Portrait of Andrew Granatstein wearing a white shirt against a white backgroundUANews selected rising senior Andrew Granatstein as one of its 2015 student summer columnists. Learn more about Andrew – what brought him to UA from the "Apple Capital of the World," what he learned about the start-up lifestyle at his summer internship, what he plans to do with all he's learning at AME – in his series of articles:

• June 10: "Startup Aspirant Combines Business, Aerospace Engineering"
• June 24: "Learning the Value of Effective Communication"
• July 21: "Mentors, Partnerships Make for Good Business"
• Aug. 12: "Intern's...

EPVSensors Takes a Closer Look at Glaucoma

A company co-founded by professor Eniko Enikov recently licensed a novel design for a non-invasive tonometer that measures intra-ocular pressure for glaucoma detection. The invention is the first to take measurements through a closed eyelid.

Read more about EPVSensors' new device in UANews. 

Aerospace and Mechanical Engineering Seniors Dominate Design Day Stage

Aerospace engineer Theodore Von Karman once said, "Scientists discover the world that exists; engineers create the world that never was." Everyone who attended the UA College of Engineering’s 13th annual Engineering Design Day this past May would certainly agree. Approximately 400 UA engineering seniors on 77 multidisciplinary teams wowed the crowd with a wide range of projects that showed us pieces of that “world that never was.”

Aerospace engineering seniors were a force to be reckoned with, with four teams winning top awards, while mechanical engineering seniors helped push 17 other interdisciplinary teams into the awards spotlight, attesting to the versatility, strength, and applicability of their skills.

Team 1461, on the project "X-56A DART: Dynamically Scaled Aircraft for Research and Testing," received the CAID Industries Innovation in Manufacturing Award for their design of a modified straight-wing version of Lockheed Martin’s swept-wing X-56 Multi-Utility Technological Testbed for testing flutter suppression and gust...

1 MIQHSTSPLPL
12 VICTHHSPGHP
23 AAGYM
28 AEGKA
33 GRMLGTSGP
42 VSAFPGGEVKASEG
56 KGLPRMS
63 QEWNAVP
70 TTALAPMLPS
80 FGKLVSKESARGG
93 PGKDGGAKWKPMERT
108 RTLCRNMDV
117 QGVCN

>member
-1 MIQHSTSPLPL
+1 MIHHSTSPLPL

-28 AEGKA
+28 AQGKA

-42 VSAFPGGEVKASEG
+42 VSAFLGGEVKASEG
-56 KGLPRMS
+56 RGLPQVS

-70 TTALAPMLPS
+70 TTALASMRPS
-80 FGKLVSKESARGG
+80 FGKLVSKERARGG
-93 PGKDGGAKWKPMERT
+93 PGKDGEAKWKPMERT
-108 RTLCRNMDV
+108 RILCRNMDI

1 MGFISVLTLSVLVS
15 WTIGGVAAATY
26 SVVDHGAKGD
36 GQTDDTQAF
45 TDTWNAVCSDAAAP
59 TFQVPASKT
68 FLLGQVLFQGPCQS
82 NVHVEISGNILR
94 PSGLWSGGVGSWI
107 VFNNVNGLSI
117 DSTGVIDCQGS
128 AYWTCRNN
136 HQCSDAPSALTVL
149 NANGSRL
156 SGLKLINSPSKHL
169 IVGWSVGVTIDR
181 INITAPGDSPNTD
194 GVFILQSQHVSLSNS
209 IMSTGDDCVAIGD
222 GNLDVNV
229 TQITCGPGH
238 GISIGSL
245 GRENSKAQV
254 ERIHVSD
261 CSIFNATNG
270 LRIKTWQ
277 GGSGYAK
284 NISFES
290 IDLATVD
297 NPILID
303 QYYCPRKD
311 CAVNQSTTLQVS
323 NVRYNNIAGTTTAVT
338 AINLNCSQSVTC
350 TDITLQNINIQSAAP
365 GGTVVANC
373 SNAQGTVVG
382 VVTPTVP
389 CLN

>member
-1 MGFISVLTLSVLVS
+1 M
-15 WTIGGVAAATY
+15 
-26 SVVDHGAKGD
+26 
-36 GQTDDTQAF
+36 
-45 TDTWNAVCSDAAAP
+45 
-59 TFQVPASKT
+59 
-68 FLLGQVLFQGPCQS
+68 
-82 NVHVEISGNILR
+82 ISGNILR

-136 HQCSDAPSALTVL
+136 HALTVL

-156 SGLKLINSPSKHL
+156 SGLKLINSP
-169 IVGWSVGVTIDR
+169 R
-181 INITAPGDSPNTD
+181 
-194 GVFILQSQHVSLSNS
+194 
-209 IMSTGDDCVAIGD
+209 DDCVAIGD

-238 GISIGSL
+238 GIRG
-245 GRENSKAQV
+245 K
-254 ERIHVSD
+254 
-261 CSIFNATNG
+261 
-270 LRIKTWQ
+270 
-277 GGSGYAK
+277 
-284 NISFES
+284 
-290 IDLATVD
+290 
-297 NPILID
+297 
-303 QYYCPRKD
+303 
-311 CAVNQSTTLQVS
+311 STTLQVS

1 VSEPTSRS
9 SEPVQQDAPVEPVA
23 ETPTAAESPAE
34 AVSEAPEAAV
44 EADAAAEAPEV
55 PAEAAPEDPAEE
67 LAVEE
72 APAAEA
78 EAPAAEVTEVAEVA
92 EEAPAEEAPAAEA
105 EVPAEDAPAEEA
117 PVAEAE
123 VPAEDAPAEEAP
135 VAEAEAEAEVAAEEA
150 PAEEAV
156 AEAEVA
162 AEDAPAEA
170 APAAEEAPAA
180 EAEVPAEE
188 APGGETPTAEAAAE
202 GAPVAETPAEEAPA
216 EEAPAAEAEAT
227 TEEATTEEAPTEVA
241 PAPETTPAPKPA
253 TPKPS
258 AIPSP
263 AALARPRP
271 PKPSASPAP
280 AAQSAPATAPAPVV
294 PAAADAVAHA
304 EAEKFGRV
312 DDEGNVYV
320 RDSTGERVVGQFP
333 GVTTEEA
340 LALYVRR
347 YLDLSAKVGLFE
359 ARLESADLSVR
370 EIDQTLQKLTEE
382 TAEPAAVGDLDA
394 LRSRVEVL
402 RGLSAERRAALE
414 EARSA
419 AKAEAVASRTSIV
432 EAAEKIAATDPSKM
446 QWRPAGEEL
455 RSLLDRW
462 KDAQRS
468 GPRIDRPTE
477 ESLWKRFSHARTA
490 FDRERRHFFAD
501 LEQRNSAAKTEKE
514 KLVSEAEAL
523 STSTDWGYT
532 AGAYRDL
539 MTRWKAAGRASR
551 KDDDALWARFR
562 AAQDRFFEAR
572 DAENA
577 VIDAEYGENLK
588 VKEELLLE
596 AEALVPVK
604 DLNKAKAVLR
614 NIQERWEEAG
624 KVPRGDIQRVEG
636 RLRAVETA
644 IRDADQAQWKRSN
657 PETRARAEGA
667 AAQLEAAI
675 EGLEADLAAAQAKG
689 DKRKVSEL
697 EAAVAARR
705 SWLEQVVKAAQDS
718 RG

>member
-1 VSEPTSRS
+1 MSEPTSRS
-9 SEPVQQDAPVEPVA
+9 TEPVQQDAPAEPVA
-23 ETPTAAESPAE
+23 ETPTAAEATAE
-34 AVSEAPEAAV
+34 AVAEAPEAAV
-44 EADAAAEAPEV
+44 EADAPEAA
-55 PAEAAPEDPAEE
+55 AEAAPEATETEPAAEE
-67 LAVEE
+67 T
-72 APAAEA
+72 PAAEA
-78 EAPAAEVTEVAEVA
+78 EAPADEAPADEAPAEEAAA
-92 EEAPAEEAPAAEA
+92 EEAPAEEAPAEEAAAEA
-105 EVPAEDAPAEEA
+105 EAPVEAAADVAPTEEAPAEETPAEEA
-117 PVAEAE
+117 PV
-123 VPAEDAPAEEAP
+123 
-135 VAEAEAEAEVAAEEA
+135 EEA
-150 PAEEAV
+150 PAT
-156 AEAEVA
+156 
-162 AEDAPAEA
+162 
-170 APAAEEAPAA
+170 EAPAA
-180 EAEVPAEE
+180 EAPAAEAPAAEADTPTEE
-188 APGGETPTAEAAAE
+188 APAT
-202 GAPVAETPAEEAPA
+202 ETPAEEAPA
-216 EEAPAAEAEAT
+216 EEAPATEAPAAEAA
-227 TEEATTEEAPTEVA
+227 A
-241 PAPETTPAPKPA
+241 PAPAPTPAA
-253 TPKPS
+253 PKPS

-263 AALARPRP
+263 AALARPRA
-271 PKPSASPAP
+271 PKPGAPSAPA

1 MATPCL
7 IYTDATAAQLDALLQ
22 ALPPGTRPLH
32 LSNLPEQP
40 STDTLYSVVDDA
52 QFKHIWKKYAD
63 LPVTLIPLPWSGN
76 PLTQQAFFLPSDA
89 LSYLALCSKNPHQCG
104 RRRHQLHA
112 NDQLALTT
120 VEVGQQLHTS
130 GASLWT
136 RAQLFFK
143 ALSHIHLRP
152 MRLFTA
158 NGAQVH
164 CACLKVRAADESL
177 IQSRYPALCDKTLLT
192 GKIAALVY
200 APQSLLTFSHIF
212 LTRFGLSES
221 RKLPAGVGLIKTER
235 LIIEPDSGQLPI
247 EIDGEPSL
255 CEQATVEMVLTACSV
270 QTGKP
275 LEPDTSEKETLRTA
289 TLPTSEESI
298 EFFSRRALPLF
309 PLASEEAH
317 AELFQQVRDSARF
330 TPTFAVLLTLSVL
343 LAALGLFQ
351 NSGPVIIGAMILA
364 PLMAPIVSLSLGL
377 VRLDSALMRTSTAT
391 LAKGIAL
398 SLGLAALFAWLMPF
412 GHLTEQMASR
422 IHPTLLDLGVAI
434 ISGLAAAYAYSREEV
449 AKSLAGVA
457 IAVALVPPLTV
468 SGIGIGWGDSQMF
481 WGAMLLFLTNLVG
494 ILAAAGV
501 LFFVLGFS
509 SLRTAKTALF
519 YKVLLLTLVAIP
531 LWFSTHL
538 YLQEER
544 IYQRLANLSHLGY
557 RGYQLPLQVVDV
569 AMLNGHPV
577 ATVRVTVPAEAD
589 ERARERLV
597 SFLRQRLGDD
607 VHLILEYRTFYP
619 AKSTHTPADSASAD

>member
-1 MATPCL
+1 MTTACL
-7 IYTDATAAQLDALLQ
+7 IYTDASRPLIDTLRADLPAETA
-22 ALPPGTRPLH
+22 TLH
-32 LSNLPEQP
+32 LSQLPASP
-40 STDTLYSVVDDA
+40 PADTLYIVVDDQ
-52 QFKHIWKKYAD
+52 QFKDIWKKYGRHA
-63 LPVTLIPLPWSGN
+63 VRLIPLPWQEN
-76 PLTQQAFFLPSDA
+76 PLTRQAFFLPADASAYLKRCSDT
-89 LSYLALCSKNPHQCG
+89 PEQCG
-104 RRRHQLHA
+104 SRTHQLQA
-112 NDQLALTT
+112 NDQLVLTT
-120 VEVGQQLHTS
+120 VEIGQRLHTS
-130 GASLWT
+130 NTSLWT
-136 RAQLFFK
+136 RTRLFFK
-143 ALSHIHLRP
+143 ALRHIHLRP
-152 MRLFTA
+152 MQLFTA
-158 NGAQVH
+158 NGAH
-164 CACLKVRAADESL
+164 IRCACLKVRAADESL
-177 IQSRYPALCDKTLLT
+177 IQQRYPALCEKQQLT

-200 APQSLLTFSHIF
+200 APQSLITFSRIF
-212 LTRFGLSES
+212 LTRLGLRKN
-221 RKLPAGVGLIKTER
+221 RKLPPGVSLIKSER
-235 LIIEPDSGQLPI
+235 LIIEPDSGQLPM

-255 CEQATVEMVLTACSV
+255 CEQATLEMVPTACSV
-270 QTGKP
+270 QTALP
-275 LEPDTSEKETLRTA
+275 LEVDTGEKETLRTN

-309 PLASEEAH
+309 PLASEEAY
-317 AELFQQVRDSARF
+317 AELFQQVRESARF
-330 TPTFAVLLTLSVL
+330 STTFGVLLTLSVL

Sabino Canyon's Eye in the Sky

Congratulations to Team 1463 for winning the Ventana Award for Innovation in Engineering at Engineering Design Day 2015!

The project was to design, manufacture and test fly an unmanned aerial vehicle with vertical takeoff and landing capabilities. Rincon Research Corp. wanted to develop a drone with the purpose of providing surveillance information for Sabino Canyon.

"It was a huge learning experience; since I was team lead, I learned a lot about being in charge," said May 2015 graduate and aerospace engineering major Steven Rishor. "I was able to keep up the team's morale and the pace of the project. Time was a big priority on this project because we had to build it from scratch."

In a departure from specs provided for other projects on Engineering Design Day, the team was given a mission profile, with no existing design for the VTOL which the team could model after.

The mission was to vertically take off and fly to a location four miles away, cruise around in a half-square mile, flying at an altitude of 500 feet and then return within 30 minutes.

“We were having a problem...


University of Arizona College of Engineering